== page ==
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Gregory Corso. Original drawing, undated, probably 1970.

Patty first met Gregory Corso at a party given by Charles Henri Ford at his apartment in the Dakota. She recalls “Gregory was quite a madman...He just gave them [the drawings and manuscripts in her archive] to me later...I think he liked me....I would see him from time to time...”

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Kenward Elmslie. "For Patty," undated poem.

Patty writes, “One deep crush was over a poet/writer/lyricist Kenward Elmslie, a confirmed homosexual who was going through a ‘midlife reexamining of self’ and was exploring the opposite sex. Did we shake up the poetry world? Maybe. I think his gay friends were enjoying this bit of gossip, but I loved his writing and it influenced my own attempts, greatly - so that was the excuse I gave my heart. I thought, without a doubt, that we would have made the perfect couple. When ‘The Grass Harp’ musical was touring ‘on the road’ doing its pre-Broadway stint, (was it Ohio?), I traveled there to see it and be with Kenward. He had written the lyrics for the musical version of the Truman Capote book. Ruth Ford and Celeste Holme were part of the cast who sang his words. While Kenward drank in the bar with Truman in playful conversation about their play did I turn an eye, was I being blind to the fact that both men were definitely gay? (Years later, when I searched for a home to buy in Vermont, it was in Kenward's house in Calais, VT, that I stayed for two weeks with my new companion, as we surveyed the area’s realtors. He remains dear in my heart).”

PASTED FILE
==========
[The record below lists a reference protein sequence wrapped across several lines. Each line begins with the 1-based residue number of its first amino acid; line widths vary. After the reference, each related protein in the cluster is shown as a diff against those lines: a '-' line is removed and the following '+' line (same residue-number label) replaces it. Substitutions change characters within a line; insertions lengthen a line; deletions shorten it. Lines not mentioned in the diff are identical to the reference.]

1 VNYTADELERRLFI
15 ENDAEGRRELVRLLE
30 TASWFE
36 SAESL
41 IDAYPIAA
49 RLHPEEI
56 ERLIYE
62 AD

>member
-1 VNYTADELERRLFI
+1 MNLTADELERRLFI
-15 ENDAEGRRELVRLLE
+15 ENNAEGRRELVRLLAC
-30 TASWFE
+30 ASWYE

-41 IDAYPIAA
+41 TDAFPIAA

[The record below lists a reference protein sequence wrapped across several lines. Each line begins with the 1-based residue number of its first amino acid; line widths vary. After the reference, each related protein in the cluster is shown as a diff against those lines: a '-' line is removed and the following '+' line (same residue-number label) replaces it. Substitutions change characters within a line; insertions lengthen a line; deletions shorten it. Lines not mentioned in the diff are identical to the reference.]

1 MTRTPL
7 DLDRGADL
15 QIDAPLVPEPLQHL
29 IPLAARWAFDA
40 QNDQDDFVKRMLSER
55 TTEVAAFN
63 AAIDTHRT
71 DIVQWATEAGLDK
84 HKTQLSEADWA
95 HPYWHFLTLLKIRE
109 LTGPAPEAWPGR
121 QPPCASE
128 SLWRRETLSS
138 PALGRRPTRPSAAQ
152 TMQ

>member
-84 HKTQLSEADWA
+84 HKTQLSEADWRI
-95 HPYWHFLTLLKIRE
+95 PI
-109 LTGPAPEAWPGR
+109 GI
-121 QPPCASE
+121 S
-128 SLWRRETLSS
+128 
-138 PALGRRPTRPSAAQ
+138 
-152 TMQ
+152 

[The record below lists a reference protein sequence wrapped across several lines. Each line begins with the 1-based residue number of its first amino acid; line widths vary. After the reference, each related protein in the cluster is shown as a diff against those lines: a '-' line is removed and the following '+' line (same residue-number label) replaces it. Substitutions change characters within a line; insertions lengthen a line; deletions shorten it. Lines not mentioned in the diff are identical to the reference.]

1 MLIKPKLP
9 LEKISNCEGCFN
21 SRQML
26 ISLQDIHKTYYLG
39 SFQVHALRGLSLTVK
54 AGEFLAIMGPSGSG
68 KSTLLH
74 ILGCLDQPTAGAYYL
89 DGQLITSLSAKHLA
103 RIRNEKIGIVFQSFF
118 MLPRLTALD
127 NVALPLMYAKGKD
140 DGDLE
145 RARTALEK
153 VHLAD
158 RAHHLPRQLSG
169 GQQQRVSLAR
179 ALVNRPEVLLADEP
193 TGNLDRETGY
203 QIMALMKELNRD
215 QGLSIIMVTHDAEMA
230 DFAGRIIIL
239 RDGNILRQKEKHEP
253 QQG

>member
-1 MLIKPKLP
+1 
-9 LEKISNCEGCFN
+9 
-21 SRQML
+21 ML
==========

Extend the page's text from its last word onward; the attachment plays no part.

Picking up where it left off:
The archive includes approx. 15 pages of letters and 55 postcards from Kenward Elmslie.

 

Youth International Party (Yippies). Letter written by Patty, on Youth International Party stationery, to Ken [Kenneth Noland?] asking him to come to Miami and participate in five days of cultural activity surrounding the Democratic National Convention. Rubber-stamped in red is the YIP! Whale, designed and drawn by Claes Oldenburg.

In 1972 Patty was invited by Jerry Rubin to join the Yippies in Miami Beach that summer. She became part of the YIP National Council, which included, among others, Abbie Hoffman, Ed Sanders and Rubin. Patty’s first responsibility was to find lodging for the Yippies during the Democratic National Convention. She succeeded in renting out the entire top floor of the Hotel Albion (a postcard from the Hotel is in the archive). She was not as successful with organizing her art world friends in joining her in demonstrating against the Vietnam War. A few artists did show up in Miami Beach, including Les Levine (fresh from a visit with the IRA in Ireland), Allen Ginsberg and Peter Orlovsky. Some, including Frosty Myers (see below) sent their work in support. Patty also organized the woman’s coalition that included speakers such as poet Diane Di Prima and activist Jane Fonda.